- If the trustee provides goods or services relating to food or shelter directly to the beneficiary, or purchases them from a third party source, such goods, services or payments will cause a reduction of the SSI benefit but not dollar-for-dollar as with unearned income. The amount of the reduction is limited to certain maximums determined under either the one-third reduction rule or PMV rule.
Special needs trusts can be either created during the parent or grandparents life (inter vivos) or created upon the parent or grandparents death (testamentary). The most common are the testamentary special needs trusts. An individual can execute either a Will or a revocable living trust which contains a distribution provision that provides for a certain percentage or dollar amount of their estate or that their entire estate goes to a special needs trust for the benefit of their special needs child or grandchild. These terms remain “dormant” until the parent or grandparent dies and then they spring into effect and the irrevocable special needs trust is created at that time. The dormancy of the special needs trust allows great flexibility in that the parents and the grandparents can watch the status of the law and/or the beneficiary and their needs. If the laws regarding special needs trust change, then the parents and grandparents can go and amend their revocable living trust to accommodate for those changes. The difference between the Will and the revocable living trust depends on the parents and grandparents exposure to probate. The creation of a special needs trust is not limited to parents and grandparents of a special needs person. Any person who wants to provide for a person with special needs in his or her estate plan may create a special needs trust for that special needs person.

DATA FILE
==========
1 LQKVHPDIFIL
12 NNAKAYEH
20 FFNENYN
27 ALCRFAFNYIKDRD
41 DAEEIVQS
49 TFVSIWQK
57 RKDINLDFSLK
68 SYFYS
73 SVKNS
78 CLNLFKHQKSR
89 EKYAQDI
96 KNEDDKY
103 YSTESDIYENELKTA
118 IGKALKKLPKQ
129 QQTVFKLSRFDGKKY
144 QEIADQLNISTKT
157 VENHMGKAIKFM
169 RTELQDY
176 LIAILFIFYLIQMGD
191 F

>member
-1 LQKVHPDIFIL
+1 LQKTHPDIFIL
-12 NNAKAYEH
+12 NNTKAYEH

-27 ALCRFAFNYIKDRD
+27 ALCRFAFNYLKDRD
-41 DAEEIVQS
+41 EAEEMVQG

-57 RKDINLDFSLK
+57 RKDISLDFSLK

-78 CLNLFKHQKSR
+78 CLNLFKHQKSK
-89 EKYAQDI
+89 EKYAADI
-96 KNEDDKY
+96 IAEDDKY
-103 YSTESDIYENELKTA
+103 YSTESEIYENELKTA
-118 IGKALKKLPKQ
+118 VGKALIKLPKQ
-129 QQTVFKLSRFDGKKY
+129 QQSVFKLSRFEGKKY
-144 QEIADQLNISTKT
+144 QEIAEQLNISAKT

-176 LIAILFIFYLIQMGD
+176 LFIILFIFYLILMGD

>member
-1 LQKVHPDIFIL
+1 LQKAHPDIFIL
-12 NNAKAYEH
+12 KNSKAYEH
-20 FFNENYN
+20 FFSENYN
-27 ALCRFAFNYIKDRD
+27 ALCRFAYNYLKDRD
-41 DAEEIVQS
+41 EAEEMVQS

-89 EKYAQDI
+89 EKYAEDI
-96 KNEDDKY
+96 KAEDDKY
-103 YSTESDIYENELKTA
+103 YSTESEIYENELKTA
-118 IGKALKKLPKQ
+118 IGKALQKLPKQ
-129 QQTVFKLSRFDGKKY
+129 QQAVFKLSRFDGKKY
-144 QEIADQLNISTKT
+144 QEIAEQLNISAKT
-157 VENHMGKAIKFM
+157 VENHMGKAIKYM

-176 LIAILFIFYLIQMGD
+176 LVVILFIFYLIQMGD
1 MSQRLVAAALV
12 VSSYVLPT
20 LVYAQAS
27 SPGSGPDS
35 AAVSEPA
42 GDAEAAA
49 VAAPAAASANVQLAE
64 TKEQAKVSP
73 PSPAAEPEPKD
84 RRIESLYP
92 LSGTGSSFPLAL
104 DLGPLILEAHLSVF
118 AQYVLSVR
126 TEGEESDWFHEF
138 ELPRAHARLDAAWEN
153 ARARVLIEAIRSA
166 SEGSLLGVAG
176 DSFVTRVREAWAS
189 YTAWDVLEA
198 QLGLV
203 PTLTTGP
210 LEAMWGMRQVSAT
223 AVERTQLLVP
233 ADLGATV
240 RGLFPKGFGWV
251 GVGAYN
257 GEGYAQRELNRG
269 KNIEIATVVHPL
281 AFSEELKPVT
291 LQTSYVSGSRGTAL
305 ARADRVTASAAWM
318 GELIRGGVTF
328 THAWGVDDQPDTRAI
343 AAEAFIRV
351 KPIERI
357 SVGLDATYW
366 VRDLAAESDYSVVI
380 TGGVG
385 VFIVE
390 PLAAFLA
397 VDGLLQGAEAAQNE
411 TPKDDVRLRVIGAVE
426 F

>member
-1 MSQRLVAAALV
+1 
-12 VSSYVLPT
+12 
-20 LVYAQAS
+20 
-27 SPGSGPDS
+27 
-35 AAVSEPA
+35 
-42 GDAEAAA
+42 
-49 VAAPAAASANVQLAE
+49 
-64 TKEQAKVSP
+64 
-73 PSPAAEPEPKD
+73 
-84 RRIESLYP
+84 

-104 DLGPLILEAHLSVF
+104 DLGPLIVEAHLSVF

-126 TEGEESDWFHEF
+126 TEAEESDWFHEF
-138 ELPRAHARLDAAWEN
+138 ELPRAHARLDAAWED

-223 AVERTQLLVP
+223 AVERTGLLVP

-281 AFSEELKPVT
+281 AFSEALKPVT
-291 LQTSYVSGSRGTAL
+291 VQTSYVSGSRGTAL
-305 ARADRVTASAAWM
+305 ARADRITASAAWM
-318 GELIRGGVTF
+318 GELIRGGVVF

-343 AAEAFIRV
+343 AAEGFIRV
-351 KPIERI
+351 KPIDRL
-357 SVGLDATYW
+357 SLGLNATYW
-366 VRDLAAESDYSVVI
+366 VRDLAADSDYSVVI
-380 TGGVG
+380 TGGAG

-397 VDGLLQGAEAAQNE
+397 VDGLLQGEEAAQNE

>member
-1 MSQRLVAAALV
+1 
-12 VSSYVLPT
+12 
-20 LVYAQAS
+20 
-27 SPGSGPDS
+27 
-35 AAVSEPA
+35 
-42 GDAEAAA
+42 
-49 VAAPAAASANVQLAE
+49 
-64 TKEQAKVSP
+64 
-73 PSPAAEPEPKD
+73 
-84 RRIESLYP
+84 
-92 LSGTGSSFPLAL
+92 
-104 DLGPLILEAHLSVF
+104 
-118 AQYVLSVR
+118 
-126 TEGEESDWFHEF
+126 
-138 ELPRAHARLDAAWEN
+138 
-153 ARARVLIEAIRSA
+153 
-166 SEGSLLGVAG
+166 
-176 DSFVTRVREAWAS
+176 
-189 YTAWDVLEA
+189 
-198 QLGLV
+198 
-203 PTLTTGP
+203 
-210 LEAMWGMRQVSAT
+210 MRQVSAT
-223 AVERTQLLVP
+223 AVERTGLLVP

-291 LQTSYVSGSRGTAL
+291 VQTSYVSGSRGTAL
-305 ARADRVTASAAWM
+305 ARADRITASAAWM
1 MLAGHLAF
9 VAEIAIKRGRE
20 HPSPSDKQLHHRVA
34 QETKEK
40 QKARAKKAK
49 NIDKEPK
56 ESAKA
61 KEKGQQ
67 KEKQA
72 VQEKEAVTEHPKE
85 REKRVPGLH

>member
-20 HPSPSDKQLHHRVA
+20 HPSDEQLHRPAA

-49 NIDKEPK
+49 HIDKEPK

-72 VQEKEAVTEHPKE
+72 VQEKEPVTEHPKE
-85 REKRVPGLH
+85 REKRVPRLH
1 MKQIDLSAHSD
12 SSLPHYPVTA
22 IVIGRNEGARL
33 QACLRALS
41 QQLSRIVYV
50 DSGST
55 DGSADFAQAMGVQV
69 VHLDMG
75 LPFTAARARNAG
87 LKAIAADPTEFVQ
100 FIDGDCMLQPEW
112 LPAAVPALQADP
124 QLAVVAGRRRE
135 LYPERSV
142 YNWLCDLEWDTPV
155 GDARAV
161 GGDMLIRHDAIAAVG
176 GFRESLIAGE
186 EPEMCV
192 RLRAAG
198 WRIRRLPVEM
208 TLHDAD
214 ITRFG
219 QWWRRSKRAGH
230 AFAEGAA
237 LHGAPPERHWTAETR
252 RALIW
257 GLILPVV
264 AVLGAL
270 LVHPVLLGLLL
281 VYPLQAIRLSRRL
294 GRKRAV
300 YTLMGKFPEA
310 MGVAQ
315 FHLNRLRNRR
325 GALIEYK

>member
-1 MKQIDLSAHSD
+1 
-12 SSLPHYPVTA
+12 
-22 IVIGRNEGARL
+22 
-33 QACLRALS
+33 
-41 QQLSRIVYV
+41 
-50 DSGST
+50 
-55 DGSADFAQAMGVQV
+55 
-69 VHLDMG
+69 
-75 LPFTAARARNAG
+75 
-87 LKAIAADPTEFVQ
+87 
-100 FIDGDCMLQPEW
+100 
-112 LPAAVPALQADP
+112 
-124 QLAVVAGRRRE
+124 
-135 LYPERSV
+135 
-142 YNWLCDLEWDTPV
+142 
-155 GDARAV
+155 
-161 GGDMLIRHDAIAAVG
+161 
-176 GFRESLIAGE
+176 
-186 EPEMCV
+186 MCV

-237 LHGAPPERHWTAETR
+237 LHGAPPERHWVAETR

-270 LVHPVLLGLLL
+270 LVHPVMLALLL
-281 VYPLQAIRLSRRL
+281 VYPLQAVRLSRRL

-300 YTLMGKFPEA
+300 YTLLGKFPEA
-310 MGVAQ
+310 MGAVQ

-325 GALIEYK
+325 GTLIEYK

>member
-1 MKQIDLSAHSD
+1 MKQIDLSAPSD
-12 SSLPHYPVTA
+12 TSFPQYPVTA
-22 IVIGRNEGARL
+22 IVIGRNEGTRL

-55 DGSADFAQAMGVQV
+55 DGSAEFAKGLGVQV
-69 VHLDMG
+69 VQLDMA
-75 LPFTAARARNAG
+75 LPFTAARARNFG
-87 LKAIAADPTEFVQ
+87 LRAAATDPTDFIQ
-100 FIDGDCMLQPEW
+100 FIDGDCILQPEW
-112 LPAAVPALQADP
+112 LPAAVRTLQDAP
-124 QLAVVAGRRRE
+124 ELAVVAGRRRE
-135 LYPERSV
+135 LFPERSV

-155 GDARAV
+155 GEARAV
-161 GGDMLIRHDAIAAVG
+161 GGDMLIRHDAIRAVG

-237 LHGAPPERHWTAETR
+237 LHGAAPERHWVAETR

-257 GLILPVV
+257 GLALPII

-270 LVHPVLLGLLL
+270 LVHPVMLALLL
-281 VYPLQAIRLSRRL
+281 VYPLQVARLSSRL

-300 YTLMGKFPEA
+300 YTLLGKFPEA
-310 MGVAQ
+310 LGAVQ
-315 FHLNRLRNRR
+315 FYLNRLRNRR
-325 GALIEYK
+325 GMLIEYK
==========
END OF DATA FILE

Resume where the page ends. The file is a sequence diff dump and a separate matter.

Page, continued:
A special needs trust that is established immediately is more attractive to parents and grandparents who want to contribute money before they are deceased. This may also help consolidate the assets for the beneficiary. These inter vivos special needs trusts can be either revocable or irrevocable, just so long as the beneficiary cannot revoke the trust. Typically, irrevocable inter vivos special needs trusts provide some assurance that the terms of the trust will not be changed.
An important consideration for a special needs trust is: who is going to serve as trustee? Who will be the individual or entity that manages the trust assets for the beneficiary? The trustee should never be the beneficiary or the beneficiary’s spouse because of the control and the deeming factors. You obviously want someone who is good with money, but you also want someone who is in tune with the needs of the beneficiary. Sometimes it is advisable to name co-trustees – one trustee can be a financial institution and the other could be a family member. If you do not have a family member that can act as trustee, you can still have a financial institution or a private fiduciary serve, but give detailed information regarding the beneficiary in a letter of instruction. You can inform the person or persons of the beneficiary’s favorite color, favorite food, likes and dislikes, medications, etc. in that letter so that they will have a more personal connection to the beneficiary.